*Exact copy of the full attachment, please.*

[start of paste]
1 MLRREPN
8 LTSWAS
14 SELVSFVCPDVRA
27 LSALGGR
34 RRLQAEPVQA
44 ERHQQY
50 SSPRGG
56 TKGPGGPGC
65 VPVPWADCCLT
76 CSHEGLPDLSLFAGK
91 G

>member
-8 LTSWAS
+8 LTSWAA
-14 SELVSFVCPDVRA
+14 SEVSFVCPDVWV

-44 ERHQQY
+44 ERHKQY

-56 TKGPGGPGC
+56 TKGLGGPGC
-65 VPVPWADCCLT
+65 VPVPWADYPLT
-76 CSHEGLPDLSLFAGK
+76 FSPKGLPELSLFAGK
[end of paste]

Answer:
1 MLRREPN
8 LTSWAS
14 SELVSFVCPDVRA
27 LSALGGR
34 RRLQAEPVQA
44 ERHQQY
50 SSPRGG
56 TKGPGGPGC
65 VPVPWADCCLT
76 CSHEGLPDLSLFAGK
91 G

>member
-8 LTSWAS
+8 LTSWAA
-14 SELVSFVCPDVRA
+14 SEVSFVCPDVWV

-44 ERHQQY
+44 ERHKQY

-56 TKGPGGPGC
+56 TKGLGGPGC
-65 VPVPWADCCLT
+65 VPVPWADYPLT
-76 CSHEGLPDLSLFAGK
+76 FSPKGLPELSLFAGK